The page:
A woman was seriously injured by a wild boar whilst gardening as it charged at her on Saturday.
The woman, who is in her seventies, was attended to by firefighters after neighbours contacted the emergency services.
She is "plastered from the pelvis to the neck," a relative told local news outlet La Nouvelle République.
“The woman is still hospitalised in Tours with multiple fractures," Patrick Michaud, the mayor of Veigné (Indre-et-Loire) said.
Cause of the accident
According to Mr Michaud the accident occurred while a “hunt was taking place in the municipality” which may have frightened the boar.
However, Stéphane Loyau, head of the department’s French Office for Biodiversity (OFB), told Le Parisien that the boar going into the victim's garden could equally have “been caused by a walker, a dog, or any other presence in the area.”
The boar collided with a dog, a Rottweiler, in one garden, before then hitting the woman in her garden which is on the edge of some woods.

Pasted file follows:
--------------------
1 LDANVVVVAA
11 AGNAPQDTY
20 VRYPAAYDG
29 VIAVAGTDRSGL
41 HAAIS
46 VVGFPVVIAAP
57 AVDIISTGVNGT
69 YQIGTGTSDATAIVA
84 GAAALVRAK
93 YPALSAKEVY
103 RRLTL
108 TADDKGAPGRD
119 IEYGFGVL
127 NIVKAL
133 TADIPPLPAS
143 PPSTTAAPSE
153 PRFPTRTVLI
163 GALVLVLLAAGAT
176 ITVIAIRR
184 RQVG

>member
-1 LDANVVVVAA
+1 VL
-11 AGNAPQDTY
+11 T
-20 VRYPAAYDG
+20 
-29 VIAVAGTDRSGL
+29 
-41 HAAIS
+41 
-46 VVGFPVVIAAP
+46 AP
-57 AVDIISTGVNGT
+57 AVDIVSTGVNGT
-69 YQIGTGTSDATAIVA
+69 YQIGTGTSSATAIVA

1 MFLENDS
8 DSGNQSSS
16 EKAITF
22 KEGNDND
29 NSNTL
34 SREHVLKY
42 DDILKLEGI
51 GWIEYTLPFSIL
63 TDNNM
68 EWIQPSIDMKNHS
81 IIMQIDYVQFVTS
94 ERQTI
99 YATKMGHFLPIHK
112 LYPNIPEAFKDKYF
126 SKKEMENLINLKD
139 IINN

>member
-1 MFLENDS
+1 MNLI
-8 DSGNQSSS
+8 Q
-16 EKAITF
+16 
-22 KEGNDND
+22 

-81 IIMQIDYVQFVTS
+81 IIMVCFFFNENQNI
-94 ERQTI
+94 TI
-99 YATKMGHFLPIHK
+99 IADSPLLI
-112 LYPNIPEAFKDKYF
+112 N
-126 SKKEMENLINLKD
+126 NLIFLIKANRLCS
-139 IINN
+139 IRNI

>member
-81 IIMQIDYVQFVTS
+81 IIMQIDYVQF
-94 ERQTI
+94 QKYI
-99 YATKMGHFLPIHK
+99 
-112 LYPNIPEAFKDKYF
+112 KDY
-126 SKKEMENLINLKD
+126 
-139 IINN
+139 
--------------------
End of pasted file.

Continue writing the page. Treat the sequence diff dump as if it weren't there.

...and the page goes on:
The local hunting association has covered veterinary costs for the family dog in the first garden and will contact the woman when she is discharged from hospital.
The wild boar population in France has increased exponentially for 30 years, with estimates that up to one million wild boars (sangliers) live in the country.
Generally boars inhabit small woods however they are not confined only to rural areas and can sometimes live close to cities, entering gardens of suburban properties.
As with all wildlife, wild boars are legally classified as not having owners so there is no individual who is legally responsible for any damage they cause.
However if you live in a hunting zone, and the damage or injury was caused during or immediately after a hunt, you may be able to seek redress from the hunt organisers.